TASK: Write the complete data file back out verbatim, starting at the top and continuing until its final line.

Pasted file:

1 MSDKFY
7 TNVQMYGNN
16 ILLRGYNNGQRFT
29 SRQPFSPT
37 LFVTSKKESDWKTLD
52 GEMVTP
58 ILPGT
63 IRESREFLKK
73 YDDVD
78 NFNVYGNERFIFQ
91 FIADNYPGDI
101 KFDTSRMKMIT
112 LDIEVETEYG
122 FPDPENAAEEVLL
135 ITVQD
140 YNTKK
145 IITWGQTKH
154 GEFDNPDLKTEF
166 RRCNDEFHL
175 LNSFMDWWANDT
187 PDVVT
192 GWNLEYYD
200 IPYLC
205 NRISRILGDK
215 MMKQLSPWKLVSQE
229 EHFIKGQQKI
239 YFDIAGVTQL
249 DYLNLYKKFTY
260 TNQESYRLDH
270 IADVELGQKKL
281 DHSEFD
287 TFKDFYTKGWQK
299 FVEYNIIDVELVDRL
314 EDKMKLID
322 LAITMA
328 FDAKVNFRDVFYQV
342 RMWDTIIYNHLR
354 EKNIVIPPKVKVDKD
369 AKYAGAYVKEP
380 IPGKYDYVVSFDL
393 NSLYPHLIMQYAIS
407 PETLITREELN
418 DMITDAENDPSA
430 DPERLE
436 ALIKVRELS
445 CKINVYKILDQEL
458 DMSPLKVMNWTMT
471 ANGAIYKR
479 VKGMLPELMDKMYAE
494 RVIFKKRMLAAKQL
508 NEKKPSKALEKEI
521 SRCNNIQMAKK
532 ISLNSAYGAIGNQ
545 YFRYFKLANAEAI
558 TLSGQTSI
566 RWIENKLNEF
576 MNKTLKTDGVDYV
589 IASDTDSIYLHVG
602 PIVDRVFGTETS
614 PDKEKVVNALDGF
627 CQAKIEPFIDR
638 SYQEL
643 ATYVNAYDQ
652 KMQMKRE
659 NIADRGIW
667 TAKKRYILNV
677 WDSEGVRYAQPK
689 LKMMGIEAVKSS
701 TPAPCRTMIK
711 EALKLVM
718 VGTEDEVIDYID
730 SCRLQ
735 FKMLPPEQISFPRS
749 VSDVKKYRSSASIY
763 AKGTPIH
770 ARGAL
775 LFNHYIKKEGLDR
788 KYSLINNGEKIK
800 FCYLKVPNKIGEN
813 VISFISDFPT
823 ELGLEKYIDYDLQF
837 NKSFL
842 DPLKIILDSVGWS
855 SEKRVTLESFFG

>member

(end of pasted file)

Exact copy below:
1 MSDKFY
7 TNVQMYGNN
16 ILLRGYNNGQRFT
29 SRQPFSPT
37 LFVTSKKESDWKTLD
52 GEMVTP
58 ILPGT
63 IRESREFLKK
73 YDDVD
78 NFNVYGNERFIFQ
91 FIADNYPGDI
101 KFDTSRMKMIT
112 LDIEVETEYG
122 FPDPENAAEEVLL
135 ITVQD
140 YNTKK
145 IITWGQTKH
154 GEFDNPDLKTEF
166 RRCNDEFHL
175 LNSFMDWWANDT
187 PDVVT
192 GWNLEYYD
200 IPYLC
205 NRISRILGDK
215 MMKQLSPWKLVSQE
229 EHFIKGQQKI
239 YFDIAGVTQL
249 DYLNLYKKFTY
260 TNQESYRLDH
270 IADVELGQKKL
281 DHSEFD
287 TFKDFYTKGWQK
299 FVEYNIIDVELVDRL
314 EDKMKLID
322 LAITMA
328 FDAKVNFRDVFYQV
342 RMWDTIIYNHLR
354 EKNIVIPPKVKVDKD
369 AKYAGAYVKEP
380 IPGKYDYVVSFDL
393 NSLYPHLIMQYAIS
407 PETLITREELN
418 DMITDAENDPSA
430 DPERLE
436 ALIKVRELS
445 CKINVYKILDQEL
458 DMSPLKVMNWTMT
471 ANGAIYKR
479 VKGMLPELMDKMYAE
494 RVIFKKRMLAAKQL
508 NEKKPSKALEKEI
521 SRCNNIQMAKK
532 ISLNSAYGAIGNQ
545 YFRYFKLANAEAI
558 TLSGQTSI
566 RWIENKLNEF
576 MNKTLKTDGVDYV
589 IASDTDSIYLHVG
602 PIVDRVFGTETS
614 PDKEKVVNALDGF
627 CQAKIEPFIDR
638 SYQEL
643 ATYVNAYDQ
652 KMQMKRE
659 NIADRGIW
667 TAKKRYILNV
677 WDSEGVRYAQPK
689 LKMMGIEAVKSS
701 TPAPCRTMIK
711 EALKLVM
718 VGTEDEVIDYID
730 SCRLQ
735 FKMLPPEQISFPRS
749 VSDVKKYRSSASIY
763 AKGTPIH
770 ARGAL
775 LFNHYIKKEGLDR
788 KYSLINNGEKIK
800 FCYLKVPNKIGEN
813 VISFISDFPT
823 ELGLEKYIDYDLQF
837 NKSFL
842 DPLKIILDSVGWS
855 SEKRVTLESFFG

>member